Walks around Swanage & Purbeck

Swanage is the eastern gateway to the Jurassic Coast World Heritage Site. Take a ferry across from Poole Harbour to Studland or let the train take the strain to reach the lovely Isle of Purbeck. This area is rich in cultural and geological history. From the stunning white cliffs near Old Harry Rocks to Iron Age Forts and the beautiful Corfe Castle there is so much to explore and experience. These are a selection of our favourite local walks. A mixture of shorter walks and longer more challenging routes. 

  • Chapman's Pool from Worth Matravers - 5.7 miles (9.2 km)

    Towards Chapman Pool. Photographer Deborah Sheppard, Thatcham.
    Moderate

    A breathtaking walk around a limestone coastline carved into dramatic caves and platforms by millions of years of erosion by the sea, and hundreds of years of human quarrying. From prehistoric times humans have lived here and exploited the cliffs and coves for a wide variety of purposes, ranging from prehistoric tools and burials through mediaeval farming to nineteenth century smuggling. Children will love Chapman's Pool, a wonderfully wild beach where the stream joins the sea from a plunging ravine carved through high cliffs...

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  • Corfe Castle to Swanage - 12.2 miles (19.6 km)

    Chapman's Pool  with views over Egmont Point. Photographer Andy Wills, Poole.
    Challenging

    Walk to Swanage and take a train back to Corfe Castle. A challenging hike through a dramatic landscape rich in history, on paths and tracks that have been used by feet and wheels for many thousands of years. From the earliest days of life on earth, dinosaur footprints have been found here; while evidence of human habitation dates back to almost as far as the end of the last Ice Age. Travelling around the edges of a white landscape scarred from extensive quarrying, the route...

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  • Dancing Ledge and Langton Matravers - 4.7 miles (7.6 km)

    Priests Way  in the sun
    Challenging

    A pastoral route taking in hay meadows and flower-filled chalk grasslands, with the possibility of seeing puffins, bats and even dolphins. The steep cliffs have been hollowed out through extensive quarrying of the famous Purbeck limestone, shot through in places with important fossils, and the route follows ancient lanes through crumbling stone boundaries dating back hundreds of years. An especially good walk in spring.

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  • Durlston Country Park's Clifftop Trail - 1.0 miles (1.6 km)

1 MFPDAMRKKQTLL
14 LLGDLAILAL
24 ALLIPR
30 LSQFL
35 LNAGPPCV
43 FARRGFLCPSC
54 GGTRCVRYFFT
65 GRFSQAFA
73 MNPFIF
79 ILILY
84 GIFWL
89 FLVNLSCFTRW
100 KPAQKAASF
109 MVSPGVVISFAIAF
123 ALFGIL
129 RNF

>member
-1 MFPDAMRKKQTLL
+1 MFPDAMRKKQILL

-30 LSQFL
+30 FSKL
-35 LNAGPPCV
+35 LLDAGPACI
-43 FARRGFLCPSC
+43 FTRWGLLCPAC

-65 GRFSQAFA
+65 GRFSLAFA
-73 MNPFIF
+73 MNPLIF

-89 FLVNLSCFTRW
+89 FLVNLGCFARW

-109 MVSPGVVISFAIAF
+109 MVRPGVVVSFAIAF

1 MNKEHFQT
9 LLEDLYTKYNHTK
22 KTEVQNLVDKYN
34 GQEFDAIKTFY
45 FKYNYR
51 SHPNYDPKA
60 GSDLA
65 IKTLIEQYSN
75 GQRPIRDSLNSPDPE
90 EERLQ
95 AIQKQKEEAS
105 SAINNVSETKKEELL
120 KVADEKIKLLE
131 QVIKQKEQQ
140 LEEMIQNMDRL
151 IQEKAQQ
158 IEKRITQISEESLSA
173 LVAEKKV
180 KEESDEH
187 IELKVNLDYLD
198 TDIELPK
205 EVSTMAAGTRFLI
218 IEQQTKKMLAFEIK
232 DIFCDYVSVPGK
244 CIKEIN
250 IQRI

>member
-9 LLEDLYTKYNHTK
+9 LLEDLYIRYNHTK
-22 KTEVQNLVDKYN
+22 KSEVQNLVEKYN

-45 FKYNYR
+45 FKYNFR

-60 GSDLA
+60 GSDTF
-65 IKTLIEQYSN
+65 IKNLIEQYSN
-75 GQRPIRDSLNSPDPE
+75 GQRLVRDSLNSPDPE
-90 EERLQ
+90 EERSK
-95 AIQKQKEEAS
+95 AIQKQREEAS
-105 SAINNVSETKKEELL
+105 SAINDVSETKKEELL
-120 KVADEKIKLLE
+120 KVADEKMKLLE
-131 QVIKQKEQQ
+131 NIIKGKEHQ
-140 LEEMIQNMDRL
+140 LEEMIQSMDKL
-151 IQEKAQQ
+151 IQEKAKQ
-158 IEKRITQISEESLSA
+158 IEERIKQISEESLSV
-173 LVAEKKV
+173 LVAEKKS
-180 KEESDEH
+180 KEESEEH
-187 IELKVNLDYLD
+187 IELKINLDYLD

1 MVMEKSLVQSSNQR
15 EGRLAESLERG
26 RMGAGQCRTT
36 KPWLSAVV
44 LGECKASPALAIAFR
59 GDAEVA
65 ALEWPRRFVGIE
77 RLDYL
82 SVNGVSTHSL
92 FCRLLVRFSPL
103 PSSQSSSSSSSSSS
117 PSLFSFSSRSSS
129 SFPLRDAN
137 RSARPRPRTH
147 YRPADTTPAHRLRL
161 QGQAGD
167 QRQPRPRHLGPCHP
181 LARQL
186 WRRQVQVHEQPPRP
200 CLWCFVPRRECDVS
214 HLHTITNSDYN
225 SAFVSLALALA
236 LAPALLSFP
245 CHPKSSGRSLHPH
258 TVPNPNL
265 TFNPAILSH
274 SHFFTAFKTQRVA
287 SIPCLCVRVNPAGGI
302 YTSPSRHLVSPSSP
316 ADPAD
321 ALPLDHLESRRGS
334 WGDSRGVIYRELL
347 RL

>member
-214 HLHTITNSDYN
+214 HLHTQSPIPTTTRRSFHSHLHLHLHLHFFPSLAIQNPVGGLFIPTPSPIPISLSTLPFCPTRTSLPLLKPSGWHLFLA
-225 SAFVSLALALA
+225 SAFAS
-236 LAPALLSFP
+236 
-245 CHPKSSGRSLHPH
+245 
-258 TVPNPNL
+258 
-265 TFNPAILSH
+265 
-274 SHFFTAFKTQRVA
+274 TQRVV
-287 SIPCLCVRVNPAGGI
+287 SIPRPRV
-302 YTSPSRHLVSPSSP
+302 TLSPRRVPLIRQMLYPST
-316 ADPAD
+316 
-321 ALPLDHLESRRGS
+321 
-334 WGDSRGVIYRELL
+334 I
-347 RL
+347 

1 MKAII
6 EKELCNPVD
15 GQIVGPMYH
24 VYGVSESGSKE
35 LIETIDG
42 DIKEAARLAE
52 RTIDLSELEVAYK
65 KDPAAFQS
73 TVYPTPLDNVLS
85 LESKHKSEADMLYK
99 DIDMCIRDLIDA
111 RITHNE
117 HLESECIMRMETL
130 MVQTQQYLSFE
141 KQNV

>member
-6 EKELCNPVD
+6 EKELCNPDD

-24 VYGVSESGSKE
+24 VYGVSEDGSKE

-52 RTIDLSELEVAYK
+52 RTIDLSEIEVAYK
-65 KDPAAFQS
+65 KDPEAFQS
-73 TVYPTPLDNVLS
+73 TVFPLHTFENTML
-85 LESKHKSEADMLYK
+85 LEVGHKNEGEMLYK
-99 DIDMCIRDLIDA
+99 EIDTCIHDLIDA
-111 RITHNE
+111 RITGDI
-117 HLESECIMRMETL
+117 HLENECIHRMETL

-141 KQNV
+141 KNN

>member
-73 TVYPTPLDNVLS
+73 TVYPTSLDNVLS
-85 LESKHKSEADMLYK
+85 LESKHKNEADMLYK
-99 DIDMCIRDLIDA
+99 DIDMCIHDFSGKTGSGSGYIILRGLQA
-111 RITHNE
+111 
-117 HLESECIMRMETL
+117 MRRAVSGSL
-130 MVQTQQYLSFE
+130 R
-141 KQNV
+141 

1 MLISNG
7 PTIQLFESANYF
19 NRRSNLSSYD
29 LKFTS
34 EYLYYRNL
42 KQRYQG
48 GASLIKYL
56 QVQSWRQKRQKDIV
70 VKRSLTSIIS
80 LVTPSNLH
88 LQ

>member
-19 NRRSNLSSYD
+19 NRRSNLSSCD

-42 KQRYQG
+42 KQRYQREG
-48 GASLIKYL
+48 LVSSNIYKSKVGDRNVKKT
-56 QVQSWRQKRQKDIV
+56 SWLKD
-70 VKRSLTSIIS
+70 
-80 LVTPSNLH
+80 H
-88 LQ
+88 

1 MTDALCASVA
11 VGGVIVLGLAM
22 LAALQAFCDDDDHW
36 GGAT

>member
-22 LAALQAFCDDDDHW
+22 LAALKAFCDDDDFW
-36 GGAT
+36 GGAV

Old Harry & Bournemouth. Photographer Mark V Pike (2013 Photo Competition entry)
    Easy

    A short clifftop walk through Durlston Country Park, a National Nature Reserve featuring a range of important habitats, including seacliffs, limestone downland, woodland, haymeadows, dry stone walls and hedgerows, each of which is host to a wide diversity of wildlife. The Visitor Centre in Durlston Castle has displays and lists of recent wildlife sightings, as well as live pictures from the seabird colony on the cliffs and sound from an underwater hydrophone. Listen out for dolphins and porpoises in the waters below!

    This walk is...

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  • St Aldhelm's Chapel - 2.8 miles (4.5 km)

    Towards Chapman Pool. Photographer Deborah Sheppard, Thatcham.
    Easy

    A mostly gentle stroll on the high plateau of land above St Aldhelm's Head on the Isle of Purbeck, visiting the thirteenth century chapel on the headland and the Coastwatch lookout beside it. St Aldhelm was a seventh-century Bishop of Sherborne with a habit of singing his sermons in order to draw in a reluctant congregation, but the history of the area stretches from long before his time and there are Bronze Age barrows on the high ground. There are also tremendous coastal views...

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  • Studland Village to Old Harry - 3.8 miles (6.0 km)

    Old Harry Rocks, Dorset Photographer Chris Parker (2013 Photo Competition entry)
    Moderate

    A moderate stroll, with some long but gentle climbs and descents, around the spectacular chalk stacks off  Handfast Point at Studland. The same sea that carved the soft rock into caves and arches also polished the vertical cliffs to a dazzling white and there are far-ranging views over Swanage in one direction and Wareham and Bournemouth in the other. This is a particularly good walk on a fine spring day, when the vast area of blue sea shimmers under the bright sky and newly-awakened butterflies...

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